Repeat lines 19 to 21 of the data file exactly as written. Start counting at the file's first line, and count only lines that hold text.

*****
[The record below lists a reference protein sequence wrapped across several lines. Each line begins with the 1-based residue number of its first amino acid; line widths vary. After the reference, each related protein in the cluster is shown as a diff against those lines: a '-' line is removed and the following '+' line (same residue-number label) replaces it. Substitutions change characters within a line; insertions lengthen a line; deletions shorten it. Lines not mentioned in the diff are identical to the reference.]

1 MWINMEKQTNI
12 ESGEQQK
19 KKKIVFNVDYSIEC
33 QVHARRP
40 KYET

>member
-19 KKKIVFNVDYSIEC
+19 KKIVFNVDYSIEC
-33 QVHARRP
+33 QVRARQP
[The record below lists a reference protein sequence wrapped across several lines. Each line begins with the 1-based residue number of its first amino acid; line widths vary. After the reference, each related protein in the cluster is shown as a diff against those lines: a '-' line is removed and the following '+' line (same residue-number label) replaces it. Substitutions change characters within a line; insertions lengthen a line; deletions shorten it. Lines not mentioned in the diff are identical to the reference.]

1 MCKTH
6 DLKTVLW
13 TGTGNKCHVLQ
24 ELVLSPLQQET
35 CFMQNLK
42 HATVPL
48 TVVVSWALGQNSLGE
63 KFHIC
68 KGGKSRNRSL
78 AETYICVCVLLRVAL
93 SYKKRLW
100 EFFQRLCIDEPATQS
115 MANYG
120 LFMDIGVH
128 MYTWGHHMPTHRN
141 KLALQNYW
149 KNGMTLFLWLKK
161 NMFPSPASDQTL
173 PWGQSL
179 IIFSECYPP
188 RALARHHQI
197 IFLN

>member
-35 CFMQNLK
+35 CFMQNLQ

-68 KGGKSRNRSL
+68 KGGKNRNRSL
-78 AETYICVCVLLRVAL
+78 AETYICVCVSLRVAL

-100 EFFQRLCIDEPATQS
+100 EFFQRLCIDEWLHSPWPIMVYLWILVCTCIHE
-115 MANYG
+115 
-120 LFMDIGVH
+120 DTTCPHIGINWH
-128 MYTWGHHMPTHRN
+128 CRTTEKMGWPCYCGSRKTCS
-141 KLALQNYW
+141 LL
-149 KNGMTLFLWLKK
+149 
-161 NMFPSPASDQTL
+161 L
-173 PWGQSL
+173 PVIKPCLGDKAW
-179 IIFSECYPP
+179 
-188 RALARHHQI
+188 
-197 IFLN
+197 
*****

48 TVVVSWALGQNSLGE
63 KFHIC
68 KGGKSRNRSL